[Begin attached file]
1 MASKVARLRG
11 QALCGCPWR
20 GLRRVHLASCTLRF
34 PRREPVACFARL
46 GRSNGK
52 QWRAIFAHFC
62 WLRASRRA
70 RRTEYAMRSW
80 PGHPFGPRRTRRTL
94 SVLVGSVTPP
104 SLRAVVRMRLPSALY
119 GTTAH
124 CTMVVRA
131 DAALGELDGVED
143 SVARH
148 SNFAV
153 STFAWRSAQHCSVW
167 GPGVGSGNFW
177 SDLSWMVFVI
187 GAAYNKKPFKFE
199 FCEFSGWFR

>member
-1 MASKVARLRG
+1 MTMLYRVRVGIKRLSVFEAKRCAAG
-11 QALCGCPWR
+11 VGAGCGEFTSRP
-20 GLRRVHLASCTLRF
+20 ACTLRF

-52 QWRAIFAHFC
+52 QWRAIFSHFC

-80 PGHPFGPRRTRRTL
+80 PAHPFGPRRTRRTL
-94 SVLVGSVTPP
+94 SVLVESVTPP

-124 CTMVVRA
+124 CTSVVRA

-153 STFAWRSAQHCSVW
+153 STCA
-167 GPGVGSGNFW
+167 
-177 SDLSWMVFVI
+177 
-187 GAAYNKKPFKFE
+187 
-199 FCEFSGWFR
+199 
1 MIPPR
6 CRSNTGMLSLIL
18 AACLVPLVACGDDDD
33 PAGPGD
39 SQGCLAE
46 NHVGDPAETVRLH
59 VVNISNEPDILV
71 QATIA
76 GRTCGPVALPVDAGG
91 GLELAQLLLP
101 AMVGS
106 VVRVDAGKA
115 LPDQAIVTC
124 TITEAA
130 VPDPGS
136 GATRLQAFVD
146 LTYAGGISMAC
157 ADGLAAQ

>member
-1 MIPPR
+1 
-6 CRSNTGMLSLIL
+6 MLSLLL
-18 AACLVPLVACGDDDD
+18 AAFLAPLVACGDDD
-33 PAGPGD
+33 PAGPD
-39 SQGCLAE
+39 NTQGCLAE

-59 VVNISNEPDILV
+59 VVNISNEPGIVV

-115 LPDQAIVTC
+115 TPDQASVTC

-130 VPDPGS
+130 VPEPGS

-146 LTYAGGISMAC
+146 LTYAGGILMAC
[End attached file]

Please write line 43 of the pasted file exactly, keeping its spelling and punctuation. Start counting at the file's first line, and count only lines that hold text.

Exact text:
-187 GAAYNKKPFKFE